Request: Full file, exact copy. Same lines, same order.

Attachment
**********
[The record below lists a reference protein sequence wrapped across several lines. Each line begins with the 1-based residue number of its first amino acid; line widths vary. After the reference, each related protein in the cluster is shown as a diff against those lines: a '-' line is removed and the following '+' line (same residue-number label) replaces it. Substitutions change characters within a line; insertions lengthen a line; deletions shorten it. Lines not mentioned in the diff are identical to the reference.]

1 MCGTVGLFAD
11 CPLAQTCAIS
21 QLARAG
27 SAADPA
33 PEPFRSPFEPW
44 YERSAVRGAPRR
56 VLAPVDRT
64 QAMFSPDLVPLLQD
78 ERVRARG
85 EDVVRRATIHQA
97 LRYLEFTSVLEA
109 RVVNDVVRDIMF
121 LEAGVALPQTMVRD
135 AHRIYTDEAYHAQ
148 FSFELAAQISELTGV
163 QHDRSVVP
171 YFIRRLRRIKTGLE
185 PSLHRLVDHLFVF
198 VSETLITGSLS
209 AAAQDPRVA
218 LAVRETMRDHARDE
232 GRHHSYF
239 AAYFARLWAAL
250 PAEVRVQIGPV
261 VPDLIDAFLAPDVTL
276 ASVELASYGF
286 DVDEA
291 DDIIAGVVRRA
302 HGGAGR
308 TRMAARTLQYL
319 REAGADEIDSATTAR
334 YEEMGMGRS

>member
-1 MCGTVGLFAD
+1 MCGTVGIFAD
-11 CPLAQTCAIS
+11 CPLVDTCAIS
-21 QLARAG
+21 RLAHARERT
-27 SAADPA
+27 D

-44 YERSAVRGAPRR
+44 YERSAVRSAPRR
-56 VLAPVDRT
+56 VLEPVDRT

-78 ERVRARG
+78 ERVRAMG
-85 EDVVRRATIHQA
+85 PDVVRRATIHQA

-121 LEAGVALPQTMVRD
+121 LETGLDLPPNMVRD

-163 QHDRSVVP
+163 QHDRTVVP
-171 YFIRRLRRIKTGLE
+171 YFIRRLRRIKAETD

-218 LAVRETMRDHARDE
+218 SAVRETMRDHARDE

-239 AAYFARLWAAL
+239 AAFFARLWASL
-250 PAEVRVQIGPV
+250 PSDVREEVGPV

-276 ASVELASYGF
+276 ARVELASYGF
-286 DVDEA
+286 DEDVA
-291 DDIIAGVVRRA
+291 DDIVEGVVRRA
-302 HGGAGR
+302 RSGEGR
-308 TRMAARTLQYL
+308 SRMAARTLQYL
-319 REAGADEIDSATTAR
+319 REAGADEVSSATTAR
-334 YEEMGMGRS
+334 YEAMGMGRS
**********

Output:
[The record below lists a reference protein sequence wrapped across several lines. Each line begins with the 1-based residue number of its first amino acid; line widths vary. After the reference, each related protein in the cluster is shown as a diff against those lines: a '-' line is removed and the following '+' line (same residue-number label) replaces it. Substitutions change characters within a line; insertions lengthen a line; deletions shorten it. Lines not mentioned in the diff are identical to the reference.]

1 MCGTVGLFAD
11 CPLAQTCAIS
21 QLARAG
27 SAADPA
33 PEPFRSPFEPW
44 YERSAVRGAPRR
56 VLAPVDRT
64 QAMFSPDLVPLLQD
78 ERVRARG
85 EDVVRRATIHQA
97 LRYLEFTSVLEA
109 RVVNDVVRDIMF
121 LEAGVALPQTMVRD
135 AHRIYTDEAYHAQ
148 FSFELAAQISELTGV
163 QHDRSVVP
171 YFIRRLRRIKTGLE
185 PSLHRLVDHLFVF
198 VSETLITGSLS
209 AAAQDPRVA
218 LAVRETMRDHARDE
232 GRHHSYF
239 AAYFARLWAAL
250 PAEVRVQIGPV
261 VPDLIDAFLAPDVTL
276 ASVELASYGF
286 DVDEA
291 DDIIAGVVRRA
302 HGGAGR
308 TRMAARTLQYL
319 REAGADEIDSATTAR
334 YEEMGMGRS

>member
-1 MCGTVGLFAD
+1 MCGTVGIFAD
-11 CPLAQTCAIS
+11 CPLVDTCAIS
-21 QLARAG
+21 RLAHARERT
-27 SAADPA
+27 D

-44 YERSAVRGAPRR
+44 YERSAVRSAPRR
-56 VLAPVDRT
+56 VLEPVDRT

-78 ERVRARG
+78 ERVRAMG
-85 EDVVRRATIHQA
+85 PDVVRRATIHQA

-121 LEAGVALPQTMVRD
+121 LETGLDLPPNMVRD

-163 QHDRSVVP
+163 QHDRTVVP
-171 YFIRRLRRIKTGLE
+171 YFIRRLRRIKAETD

-218 LAVRETMRDHARDE
+218 SAVRETMRDHARDE

-239 AAYFARLWAAL
+239 AAFFARLWASL
-250 PAEVRVQIGPV
+250 PSDVREEVGPV

-276 ASVELASYGF
+276 ARVELASYGF
-286 DVDEA
+286 DEDVA
-291 DDIIAGVVRRA
+291 DDIVEGVVRRA
-302 HGGAGR
+302 RSGEGR
-308 TRMAARTLQYL
+308 SRMAARTLQYL
-319 REAGADEIDSATTAR
+319 REAGADEVSSATTAR
-334 YEEMGMGRS
+334 YEAMGMGRS